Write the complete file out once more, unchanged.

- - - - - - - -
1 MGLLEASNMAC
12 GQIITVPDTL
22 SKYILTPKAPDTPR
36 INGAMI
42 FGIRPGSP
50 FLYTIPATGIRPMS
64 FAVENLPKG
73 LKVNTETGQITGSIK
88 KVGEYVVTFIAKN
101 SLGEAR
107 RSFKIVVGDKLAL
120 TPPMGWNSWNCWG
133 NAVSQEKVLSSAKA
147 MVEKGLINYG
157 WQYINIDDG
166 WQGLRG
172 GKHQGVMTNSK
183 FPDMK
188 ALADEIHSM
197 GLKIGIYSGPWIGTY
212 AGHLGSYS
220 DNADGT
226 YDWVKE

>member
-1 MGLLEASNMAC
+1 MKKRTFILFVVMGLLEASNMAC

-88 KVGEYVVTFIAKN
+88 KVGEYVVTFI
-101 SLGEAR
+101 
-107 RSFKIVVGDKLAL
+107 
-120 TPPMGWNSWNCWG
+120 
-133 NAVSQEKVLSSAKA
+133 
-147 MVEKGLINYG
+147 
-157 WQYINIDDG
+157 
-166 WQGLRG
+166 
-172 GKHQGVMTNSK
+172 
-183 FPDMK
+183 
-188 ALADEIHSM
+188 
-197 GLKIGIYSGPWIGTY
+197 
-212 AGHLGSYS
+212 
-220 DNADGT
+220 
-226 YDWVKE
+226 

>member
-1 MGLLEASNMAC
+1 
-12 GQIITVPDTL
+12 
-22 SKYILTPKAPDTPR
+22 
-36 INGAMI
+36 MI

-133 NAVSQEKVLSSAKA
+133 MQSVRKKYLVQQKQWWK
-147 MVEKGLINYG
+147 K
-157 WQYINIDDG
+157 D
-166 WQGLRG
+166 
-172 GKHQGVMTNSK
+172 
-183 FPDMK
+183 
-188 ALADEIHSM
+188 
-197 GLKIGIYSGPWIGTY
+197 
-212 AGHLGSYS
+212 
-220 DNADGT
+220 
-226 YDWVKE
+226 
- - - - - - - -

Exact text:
1 MGLLEASNMAC
12 GQIITVPDTL
22 SKYILTPKAPDTPR
36 INGAMI
42 FGIRPGSP
50 FLYTIPATGIRPMS
64 FAVENLPKG
73 LKVNTETGQITGSIK
88 KVGEYVVTFIAKN
101 SLGEAR
107 RSFKIVVGDKLAL
120 TPPMGWNSWNCWG
133 NAVSQEKVLSSAKA
147 MVEKGLINYG
157 WQYINIDDG
166 WQGLRG
172 GKHQGVMTNSK
183 FPDMK
188 ALADEIHSM
197 GLKIGIYSGPWIGTY
212 AGHLGSYS
220 DNADGT
226 YDWVKE

>member
-1 MGLLEASNMAC
+1 MKKRTFILFVVMGLLEASNMAC

-88 KVGEYVVTFIAKN
+88 KVGEYVVTFI
-101 SLGEAR
+101 
-107 RSFKIVVGDKLAL
+107 
-120 TPPMGWNSWNCWG
+120 
-133 NAVSQEKVLSSAKA
+133 
-147 MVEKGLINYG
+147 
-157 WQYINIDDG
+157 
-166 WQGLRG
+166 
-172 GKHQGVMTNSK
+172 
-183 FPDMK
+183 
-188 ALADEIHSM
+188 
-197 GLKIGIYSGPWIGTY
+197 
-212 AGHLGSYS
+212 
-220 DNADGT
+220 
-226 YDWVKE
+226 

>member
-1 MGLLEASNMAC
+1 
-12 GQIITVPDTL
+12 
-22 SKYILTPKAPDTPR
+22 
-36 INGAMI
+36 MI

-133 NAVSQEKVLSSAKA
+133 MQSVRKKYLVQQKQWWK
-147 MVEKGLINYG
+147 K
-157 WQYINIDDG
+157 D
-166 WQGLRG
+166 
-172 GKHQGVMTNSK
+172 
-183 FPDMK
+183 
-188 ALADEIHSM
+188 
-197 GLKIGIYSGPWIGTY
+197 
-212 AGHLGSYS
+212 
-220 DNADGT
+220 
-226 YDWVKE
+226 